1. Malin Head in Co Donegal is renowned for its basking sharks, which migrate huge distances across the oceans in search of plankton, but they can show up anywhere along the north coast. The best vantage point from which to spot them is from a high point on a calm, grey day. Watch out for these gentle giants feeding in the surf with their mouths open and their dorsal fins out of the water.
2. Hermit crabs, snakelock anemones and broad clawed porcelain crabs can be uncovered if you go rockpooling at Rossglass Beach in Co Down. The miniature underwater worlds on view will also yield limpets, lots of spiky common sea urchins and metre-long bootlace worms. It's a good chance for adults and children to dip below the surface and experience the stunning diversity of our waters.
3. We're blessed with a wealth of amazing coastal heritage, from Dunluce and Dunseverick Castles to the old kilns used to burn kelp. But some of the most unusual features can be found at Nendrum Monastery at Mahee Island on Strangford Lough, where one of Europe's oldest tidal mills was uncovered by archaeologists in 1999. The earliest part of the mill dates back to 619AD. As the tide rose, water entered the tidal millpond through a sluice gate, which was closed at high water. At low tide, the water was released to power a waterwheel and milling could begin.
4. Seals can be seen all over Strangford Lough and in other hotspots such as Rathlin Island, but the best places to spot our common and grey seals are where they bask on rocky haul-outs close to the shore, such as Cloghey Rocks on the Ards Peninsula. Both species need to spend time hauled out of the water on rocks, islands and pladdies for rest, warmth, birthing and nursing their pups. Common seal pups are born in June or July and can take to water immediately. Grey seal pups are born white-furred between September and November.
5. The West Lighthouse at Rathlin Island is renowned for its puffin colonies, which form part of the seabird cities of kittwakes, razorbills and guillemots. Puffins spend most of their lives out at sea, but during their breeding season from late March through to late July they come to land to nest. The best time to visit the puffin nest sites is from mid-June to mid-July when the parent birds are busy flying back and forth from the sea to the burrows with food for the chicks.
6. It might look like a bleak, surf-battered stretch of flat rocks, but Northern Ireland's own Jurassic Coast at Waterloo Bay in Larne is one of the most important places in the world for fossil-hunters.The rocks are home to tiny marine fossils dating back 200 million years, ranging from ammonites to a prehistoric oyster known as devil's toenails. Scientists have even found an ichthyosaur, a marine reptile which resembles a huge predatory dolphin and is now on display in the Ulster Museum, and remains of plesiosaurs, another marine reptile with a long mobile neck and four huge flippers.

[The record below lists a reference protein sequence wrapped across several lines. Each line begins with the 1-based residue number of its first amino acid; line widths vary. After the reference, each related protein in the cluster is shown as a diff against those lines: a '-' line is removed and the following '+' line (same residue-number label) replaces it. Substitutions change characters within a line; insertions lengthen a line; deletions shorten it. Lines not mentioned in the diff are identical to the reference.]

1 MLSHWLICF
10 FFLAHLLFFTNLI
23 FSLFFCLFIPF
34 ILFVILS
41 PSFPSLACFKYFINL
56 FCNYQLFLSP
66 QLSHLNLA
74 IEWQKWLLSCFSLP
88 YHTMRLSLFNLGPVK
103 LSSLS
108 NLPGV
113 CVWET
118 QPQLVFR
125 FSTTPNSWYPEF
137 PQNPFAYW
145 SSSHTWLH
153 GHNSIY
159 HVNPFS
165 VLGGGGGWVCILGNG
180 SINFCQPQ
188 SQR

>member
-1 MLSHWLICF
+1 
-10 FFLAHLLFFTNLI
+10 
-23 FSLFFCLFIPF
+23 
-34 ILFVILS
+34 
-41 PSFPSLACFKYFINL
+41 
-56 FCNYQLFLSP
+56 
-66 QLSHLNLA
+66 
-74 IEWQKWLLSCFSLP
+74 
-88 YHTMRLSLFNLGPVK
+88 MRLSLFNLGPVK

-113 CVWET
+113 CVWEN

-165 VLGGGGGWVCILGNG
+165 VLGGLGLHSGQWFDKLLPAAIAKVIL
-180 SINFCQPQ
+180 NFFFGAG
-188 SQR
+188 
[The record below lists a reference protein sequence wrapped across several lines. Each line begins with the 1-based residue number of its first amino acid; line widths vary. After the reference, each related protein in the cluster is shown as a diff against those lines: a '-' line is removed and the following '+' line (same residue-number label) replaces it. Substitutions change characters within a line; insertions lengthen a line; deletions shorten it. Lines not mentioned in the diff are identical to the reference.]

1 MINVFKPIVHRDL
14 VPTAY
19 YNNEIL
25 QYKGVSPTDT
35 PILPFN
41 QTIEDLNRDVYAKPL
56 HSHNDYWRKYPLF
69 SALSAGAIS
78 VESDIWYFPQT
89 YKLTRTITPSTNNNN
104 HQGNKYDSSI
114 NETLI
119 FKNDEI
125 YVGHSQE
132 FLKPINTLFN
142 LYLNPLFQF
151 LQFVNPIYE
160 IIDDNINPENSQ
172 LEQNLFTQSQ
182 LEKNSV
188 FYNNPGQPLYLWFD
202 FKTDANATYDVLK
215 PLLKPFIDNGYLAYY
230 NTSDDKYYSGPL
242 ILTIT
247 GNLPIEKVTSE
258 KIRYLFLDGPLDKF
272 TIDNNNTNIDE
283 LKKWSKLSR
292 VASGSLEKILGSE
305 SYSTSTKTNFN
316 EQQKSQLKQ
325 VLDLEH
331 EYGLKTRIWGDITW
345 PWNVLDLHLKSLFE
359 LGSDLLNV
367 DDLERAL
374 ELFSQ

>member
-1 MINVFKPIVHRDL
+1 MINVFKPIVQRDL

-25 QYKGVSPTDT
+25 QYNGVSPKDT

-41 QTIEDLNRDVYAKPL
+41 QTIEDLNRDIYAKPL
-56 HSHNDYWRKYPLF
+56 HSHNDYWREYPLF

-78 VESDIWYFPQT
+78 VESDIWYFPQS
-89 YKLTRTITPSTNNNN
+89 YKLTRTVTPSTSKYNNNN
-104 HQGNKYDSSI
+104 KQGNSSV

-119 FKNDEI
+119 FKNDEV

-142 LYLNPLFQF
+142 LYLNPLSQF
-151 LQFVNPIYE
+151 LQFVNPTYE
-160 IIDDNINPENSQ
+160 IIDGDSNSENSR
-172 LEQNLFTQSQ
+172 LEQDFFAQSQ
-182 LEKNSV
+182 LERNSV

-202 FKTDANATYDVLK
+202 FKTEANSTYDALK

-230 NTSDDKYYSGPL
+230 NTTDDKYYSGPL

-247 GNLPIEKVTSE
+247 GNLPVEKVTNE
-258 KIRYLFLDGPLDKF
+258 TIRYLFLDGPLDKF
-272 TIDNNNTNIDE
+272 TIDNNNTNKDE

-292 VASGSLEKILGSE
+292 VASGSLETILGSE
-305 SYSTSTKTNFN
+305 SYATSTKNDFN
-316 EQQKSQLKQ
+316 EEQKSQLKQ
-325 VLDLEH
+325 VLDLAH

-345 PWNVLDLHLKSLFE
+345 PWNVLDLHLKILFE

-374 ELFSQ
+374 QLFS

7. More than 600 species of butterfly and moth have been recorded at Murlough National Nature Reserve, a fragile 6,000-year-old sand dune system which has been managed as Ireland's first nature reserve since 1967. The dune fields at Murlough are the best and most extensive example of dune heath within Ireland and are home to the marsh fritillary butterfly, which is of European importance. There is a network of paths and boardwalks through the dunes, woodland and heath.
8. Harbour porpoises are the smaller, shyer cousins of dolphins and are often seen in bays and harbours, including the mouth of Larne Harbour. But the best place to spot them is at the Skerries off Portrush, which is the UK's only special area of conservation specifically set up to protect the species. It features a rich network of sea caves, sandbanks and reefs. Porpoises can dive to a depth of more than 200 metres, but usually stay near the surface, coming up about every 25 seconds to breathe with a distinctive puffing noise.
9. Manx shearwaters have been ringed at Copeland Bird Observatory at the Copeland Islands since the 1950s and it was one of those birds that was, as of 2003/4, the oldest known living wild bird in the world. Ringed in July 1953, it was retrapped in July 2003, at least 55 years old. The colony numbers more than 2,000 and volunteers trap them at night in July and August for ringing. The islands are also good places to spot storm petrels and in recent puffins have been spotted scoping out nest sites, although they don't breed there yet.
10. Orchids and other fascinating flowers carpet the meadows and sand dunes at Umbra Nature Reserve on the north coast between Benone complex and Downhill Beach. The nature reserve is noted for rare plants, including the bee orchid, pyramidal orchid, fragrant orchid, frog orchid, marsh helleborine, adderstongue, moonwort and early forget-me-not. Interesting butterflies such as Real's wood white, grayling and dark green fritillary are also found here, as well as the rare small eggar moth.